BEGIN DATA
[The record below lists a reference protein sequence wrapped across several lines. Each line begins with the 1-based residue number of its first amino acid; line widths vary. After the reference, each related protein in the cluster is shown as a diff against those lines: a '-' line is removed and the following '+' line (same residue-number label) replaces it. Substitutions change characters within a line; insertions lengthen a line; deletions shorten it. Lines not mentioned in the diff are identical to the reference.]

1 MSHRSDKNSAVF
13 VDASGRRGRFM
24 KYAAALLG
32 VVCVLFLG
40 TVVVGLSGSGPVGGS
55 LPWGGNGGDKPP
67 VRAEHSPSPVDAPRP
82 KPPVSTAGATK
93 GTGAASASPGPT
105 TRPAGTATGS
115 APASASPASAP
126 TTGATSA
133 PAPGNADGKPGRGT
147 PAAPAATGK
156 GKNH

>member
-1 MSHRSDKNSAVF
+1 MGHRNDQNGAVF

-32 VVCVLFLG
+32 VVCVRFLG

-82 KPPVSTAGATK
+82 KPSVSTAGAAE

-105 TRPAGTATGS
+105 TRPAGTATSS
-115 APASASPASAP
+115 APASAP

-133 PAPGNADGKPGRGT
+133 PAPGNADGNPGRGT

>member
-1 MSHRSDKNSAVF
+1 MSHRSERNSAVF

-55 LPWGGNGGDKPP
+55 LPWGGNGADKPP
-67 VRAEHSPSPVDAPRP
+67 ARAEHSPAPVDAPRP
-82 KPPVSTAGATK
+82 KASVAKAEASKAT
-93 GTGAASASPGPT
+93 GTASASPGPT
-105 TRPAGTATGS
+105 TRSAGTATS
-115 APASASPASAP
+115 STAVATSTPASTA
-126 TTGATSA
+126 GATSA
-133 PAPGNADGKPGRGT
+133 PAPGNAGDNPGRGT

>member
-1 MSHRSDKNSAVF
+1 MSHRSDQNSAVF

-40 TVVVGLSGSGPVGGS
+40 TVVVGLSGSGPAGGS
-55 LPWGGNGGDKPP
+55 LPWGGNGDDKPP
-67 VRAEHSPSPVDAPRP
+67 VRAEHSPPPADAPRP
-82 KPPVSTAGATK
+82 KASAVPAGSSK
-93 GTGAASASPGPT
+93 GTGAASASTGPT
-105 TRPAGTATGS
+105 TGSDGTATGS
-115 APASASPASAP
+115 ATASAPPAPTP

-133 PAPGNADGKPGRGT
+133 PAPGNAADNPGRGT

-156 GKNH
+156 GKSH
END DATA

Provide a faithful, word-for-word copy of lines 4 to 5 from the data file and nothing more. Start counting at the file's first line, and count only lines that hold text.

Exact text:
24 KYAAALLG
32 VVCVLFLG